(Recasts, updates yields, adds analyst quotes)
By Kate Duguid
NEW YORK, Nov 1 (Reuters) - Reports of a slowdown in U.S. manufacturing, construction and productivity left yields lower ahead of Friday’s monthly jobs report which will inform the Federal Reserve’s decision on whether to raise interest rates in December.
Yields across maturities fell on Thursday after the Institute for Supply Management (ISM) said its index of national factory activity fell to a six-month low of 57.7 points last month from 59.8 in September. A reading above 50 indicates growth in manufacturing, which accounts for about 12 percent of the U.S. economy. Treasury yields typically fall on expectations of lower economic growth.
In addition to the ISM report, the Markit U.S. Manufacturing PMI was revised marginally downward for October to 55.7 from a preliminary reading of 55.9. The Commerce Department also reported that construction spending was unchanged at a record high in September.
“This is consistent with our perception that the numbers in the U.S. still look good but the momentum looks to be slowing,” said Bill Merz, head of fixed income research at U.S. Bank.
Also contributing to lower yields was a Labor Department report that showed productivity growth slowed in the third quarter though the figure was slightly above expectations.
Nonfarm productivity, which measures hourly output per worker, increased at a 2.2 percent annualized rate in the last quarter, slower than the 3.0 percent growth in the second quarter. The previous quarter’s number was the strongest since the first quarter of 2015.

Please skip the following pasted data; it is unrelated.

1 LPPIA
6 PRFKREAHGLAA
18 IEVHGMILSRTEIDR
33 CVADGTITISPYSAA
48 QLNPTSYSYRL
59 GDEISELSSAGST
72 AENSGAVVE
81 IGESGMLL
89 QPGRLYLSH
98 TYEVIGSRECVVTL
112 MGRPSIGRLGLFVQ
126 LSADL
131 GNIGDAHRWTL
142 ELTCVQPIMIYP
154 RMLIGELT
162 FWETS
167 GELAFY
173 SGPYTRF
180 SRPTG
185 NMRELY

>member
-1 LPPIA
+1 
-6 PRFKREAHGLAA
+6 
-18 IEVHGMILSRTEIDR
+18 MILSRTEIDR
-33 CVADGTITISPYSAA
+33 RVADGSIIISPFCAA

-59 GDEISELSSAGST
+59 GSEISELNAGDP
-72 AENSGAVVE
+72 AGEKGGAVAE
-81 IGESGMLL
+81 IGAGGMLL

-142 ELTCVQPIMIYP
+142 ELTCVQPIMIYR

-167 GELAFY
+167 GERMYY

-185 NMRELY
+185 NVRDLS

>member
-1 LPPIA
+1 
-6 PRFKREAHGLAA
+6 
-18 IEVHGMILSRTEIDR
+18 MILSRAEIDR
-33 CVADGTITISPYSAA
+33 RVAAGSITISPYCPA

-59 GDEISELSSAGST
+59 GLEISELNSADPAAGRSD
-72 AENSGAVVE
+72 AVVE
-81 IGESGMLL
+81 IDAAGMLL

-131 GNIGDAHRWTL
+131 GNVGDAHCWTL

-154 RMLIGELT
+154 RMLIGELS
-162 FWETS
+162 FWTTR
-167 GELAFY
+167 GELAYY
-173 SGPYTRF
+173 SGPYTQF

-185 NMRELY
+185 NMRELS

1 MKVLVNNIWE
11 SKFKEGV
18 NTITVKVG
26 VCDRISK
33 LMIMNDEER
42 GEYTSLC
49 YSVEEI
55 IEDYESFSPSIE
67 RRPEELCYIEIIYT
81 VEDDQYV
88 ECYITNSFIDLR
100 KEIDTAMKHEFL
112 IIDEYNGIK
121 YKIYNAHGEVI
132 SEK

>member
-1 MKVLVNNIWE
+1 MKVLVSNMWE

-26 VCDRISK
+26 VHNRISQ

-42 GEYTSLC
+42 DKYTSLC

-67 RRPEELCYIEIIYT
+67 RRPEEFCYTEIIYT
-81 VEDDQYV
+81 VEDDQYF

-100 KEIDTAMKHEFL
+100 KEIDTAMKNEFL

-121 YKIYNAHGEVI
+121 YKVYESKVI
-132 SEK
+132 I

Yields across maturities were down around 2 basis points, with the yield on the 10-year benchmark note last down 1.9 basis points at 3.138 percent.
The fall in yields, however, was somewhat tempered by reports of U.S. labor market tightening. New applications for U.S. unemployment aid fell last week and the number of Americans receiving benefits was the lowest in more than 45 years.
Low jobless claims, and Wednesday’s better-than-except ADP National Employment Report were encouraging signs for Friday’s nonfarm payrolls, in spite of mixed data on Thursday.
“Friday’s jobs report has the potential to be breaking news as the tier one data could push Treasury yields from the range they have held since early October. We suspect average hourly earnings will be much more crucial than nonfarm payrolls in determining the direction of a break,” said Ben Jeffery, trading products analyst at BMO Capital Markets.
Wages have remained stubbornly low in spite of tightening labor market conditions, and evidence of wage growth would push yields up and boost the case for the Fed to raise rates for a fourth time this year at its December policy-making committee meeting.
Reporting by Kate Duguid Editing by Susan Thomas and Chizu Nomiyama